Back to thatÂ point Denver Archbishop Charles Chaput made in a recent column analyzing ‘A bad bill and how we got it’…
In counting the ways, he went through several lessons we need to draw from what happened to give us legislation thatÂ is not grounded inÂ moral fundamentals. I wanted to come back to his final one.
Fourth, self-described â€œCatholicâ€ groups have done a serious disservice to justice, to the Church, and to the ethical needs of the American people by undercutting the leadership and witness of their own bishops.Â For groups like Catholics United, this is unsurprising.Â In their effect, if not in formal intent, such groups exist to advance the interests of a particular political spectrum.Â Nor is it newsworthy from an organization like Network, which â€“ whatever the nature of its good work — has rarely shown much enthusiasm for a definition of â€œsocial justiceâ€ that includes the rights of the unborn child.
In his role as teacher and pastor, Archbishop Chaput is being instructive about the confusion certain organizations are causing the lay faithful these days.
But the actions of the Catholic Health Association (CHA) in providing a deliberate public counter-message to the bishops were both surprising and profoundly disappointing; and also genuinely damaging.Â In the crucial final days of debate on health-care legislation, CHA lobbyists worked directly against the efforts of the American bishops in their approach to members of Congress.Â The bad law we now likely face, we owe in part to the efforts of the Catholic Health Association and similar â€œCatholicâ€ organizations.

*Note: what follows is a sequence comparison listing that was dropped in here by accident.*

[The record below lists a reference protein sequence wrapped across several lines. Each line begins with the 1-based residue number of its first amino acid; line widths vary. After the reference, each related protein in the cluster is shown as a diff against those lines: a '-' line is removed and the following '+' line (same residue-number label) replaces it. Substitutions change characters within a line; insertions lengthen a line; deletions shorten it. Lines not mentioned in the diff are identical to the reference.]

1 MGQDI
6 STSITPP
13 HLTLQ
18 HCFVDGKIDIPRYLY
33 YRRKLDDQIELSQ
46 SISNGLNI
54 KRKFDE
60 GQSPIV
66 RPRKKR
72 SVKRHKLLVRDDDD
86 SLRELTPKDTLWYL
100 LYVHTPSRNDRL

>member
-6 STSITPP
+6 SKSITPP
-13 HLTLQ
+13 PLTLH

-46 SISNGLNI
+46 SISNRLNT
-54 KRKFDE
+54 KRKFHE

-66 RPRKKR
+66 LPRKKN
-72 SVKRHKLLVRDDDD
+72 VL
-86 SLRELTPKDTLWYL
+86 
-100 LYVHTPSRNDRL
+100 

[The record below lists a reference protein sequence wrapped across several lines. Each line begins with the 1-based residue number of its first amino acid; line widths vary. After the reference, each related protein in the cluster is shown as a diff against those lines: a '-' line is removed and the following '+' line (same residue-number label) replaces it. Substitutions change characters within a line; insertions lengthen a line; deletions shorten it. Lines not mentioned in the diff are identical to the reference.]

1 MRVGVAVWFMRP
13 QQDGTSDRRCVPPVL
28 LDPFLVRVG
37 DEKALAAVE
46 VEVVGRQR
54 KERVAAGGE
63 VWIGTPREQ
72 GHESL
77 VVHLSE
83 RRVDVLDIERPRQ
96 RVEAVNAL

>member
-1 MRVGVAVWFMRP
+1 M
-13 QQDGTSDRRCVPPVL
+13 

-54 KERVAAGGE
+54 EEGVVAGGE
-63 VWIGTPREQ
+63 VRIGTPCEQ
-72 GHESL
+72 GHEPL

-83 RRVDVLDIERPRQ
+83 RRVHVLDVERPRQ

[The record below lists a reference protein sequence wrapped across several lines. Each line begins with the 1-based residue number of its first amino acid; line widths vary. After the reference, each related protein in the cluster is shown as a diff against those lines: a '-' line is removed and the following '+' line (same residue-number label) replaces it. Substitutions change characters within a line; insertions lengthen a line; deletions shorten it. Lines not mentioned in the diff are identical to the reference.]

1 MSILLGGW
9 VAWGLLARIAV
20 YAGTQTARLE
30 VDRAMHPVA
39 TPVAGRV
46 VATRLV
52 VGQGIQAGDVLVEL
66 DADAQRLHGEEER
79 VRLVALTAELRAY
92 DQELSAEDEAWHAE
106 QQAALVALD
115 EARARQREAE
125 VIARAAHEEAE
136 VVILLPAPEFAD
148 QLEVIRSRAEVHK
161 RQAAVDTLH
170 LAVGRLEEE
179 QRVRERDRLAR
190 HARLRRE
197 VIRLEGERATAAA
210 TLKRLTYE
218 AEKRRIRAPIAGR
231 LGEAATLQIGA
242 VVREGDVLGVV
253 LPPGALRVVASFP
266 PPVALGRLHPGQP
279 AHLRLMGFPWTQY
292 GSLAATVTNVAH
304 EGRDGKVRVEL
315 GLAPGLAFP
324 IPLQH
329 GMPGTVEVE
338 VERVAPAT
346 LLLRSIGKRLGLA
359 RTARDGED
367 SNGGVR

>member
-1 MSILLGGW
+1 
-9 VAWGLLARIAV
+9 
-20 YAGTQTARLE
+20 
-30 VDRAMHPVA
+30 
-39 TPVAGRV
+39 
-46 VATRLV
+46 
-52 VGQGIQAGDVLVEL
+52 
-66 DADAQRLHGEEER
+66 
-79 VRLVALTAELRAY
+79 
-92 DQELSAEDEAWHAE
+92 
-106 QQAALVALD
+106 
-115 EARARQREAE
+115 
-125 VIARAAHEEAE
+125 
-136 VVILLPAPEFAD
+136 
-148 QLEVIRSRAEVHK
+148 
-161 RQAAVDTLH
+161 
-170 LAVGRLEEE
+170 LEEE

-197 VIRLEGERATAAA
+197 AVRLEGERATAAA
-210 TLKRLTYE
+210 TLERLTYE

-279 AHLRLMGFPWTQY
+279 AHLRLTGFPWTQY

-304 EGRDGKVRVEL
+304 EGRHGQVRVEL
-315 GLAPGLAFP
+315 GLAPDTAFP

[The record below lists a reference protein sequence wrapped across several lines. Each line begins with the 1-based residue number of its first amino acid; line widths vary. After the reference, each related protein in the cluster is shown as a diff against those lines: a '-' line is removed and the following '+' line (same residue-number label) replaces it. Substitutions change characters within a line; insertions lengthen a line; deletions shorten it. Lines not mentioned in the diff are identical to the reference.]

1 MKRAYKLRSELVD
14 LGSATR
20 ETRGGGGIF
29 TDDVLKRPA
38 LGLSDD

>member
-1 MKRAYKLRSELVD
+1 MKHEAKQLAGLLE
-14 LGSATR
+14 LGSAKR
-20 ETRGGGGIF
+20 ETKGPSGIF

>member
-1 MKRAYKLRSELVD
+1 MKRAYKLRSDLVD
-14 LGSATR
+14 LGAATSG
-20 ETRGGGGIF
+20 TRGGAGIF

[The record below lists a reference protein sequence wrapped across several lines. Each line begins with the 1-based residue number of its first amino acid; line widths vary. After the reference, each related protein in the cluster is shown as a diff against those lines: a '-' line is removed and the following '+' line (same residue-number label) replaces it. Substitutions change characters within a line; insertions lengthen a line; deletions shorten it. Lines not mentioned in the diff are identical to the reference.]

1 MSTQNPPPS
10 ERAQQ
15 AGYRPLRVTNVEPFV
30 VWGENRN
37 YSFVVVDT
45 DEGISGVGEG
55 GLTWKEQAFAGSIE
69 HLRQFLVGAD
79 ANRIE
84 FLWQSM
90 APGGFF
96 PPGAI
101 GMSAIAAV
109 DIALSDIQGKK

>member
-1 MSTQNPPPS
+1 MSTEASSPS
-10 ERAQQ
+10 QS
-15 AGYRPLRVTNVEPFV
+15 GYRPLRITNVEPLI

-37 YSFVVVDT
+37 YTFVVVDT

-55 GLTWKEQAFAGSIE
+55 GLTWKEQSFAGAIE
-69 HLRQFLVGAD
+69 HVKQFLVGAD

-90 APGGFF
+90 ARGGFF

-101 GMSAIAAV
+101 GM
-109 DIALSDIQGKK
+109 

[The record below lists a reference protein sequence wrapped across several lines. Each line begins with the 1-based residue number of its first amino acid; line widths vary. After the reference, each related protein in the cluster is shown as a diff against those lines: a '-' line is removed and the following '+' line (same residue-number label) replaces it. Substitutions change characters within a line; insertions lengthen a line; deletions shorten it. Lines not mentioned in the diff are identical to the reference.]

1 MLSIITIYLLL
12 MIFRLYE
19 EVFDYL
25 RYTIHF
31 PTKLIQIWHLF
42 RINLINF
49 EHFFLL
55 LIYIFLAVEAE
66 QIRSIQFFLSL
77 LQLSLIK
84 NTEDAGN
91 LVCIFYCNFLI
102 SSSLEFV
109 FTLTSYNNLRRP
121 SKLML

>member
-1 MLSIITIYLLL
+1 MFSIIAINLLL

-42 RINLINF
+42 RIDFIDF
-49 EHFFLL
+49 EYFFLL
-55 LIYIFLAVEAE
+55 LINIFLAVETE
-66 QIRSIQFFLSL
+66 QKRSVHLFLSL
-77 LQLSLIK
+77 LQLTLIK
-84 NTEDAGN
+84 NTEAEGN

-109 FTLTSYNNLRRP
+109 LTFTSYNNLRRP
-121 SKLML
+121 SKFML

On the other hand,
many thousands of ordinary, faithful Catholics, from both political parties, have worked hard over the past seven months to advance sensible, legitimate health-care reform; the kind that serves the poor and protects the rights of the unborn child, and immigrants, and the freedom of conscience rights of health-care professionals and institutions.Â If that effort seems to have failed, faithful Catholics donâ€™t bear the blame. That responsibility lies elsewhere.
This all reminds me of something I came across and bring up occasionally in writing and giving talks, always to a surprised audience. It quotes a religion writer:
Several years ago,Â IÂ did an analysis on the pro-life voting records of members of Congress correlated with religious affiliation. I no longer have it and we have a different Congress today, but the main finding still holds – If there were NO Catholic members of Congress, the body would be significantly MORE pro-life.
Think about that.
If, God willing, the abortion regime someday ends and historians looking back in horror on the period make their report, two things will be true: 1. The Catholic Church was the strongest voice in the defense of life. 2. The abortion regime would have been impossible without the active encouragement of many individual Catholics.
This is even clearer now than it was when I first discovered it, one year ago.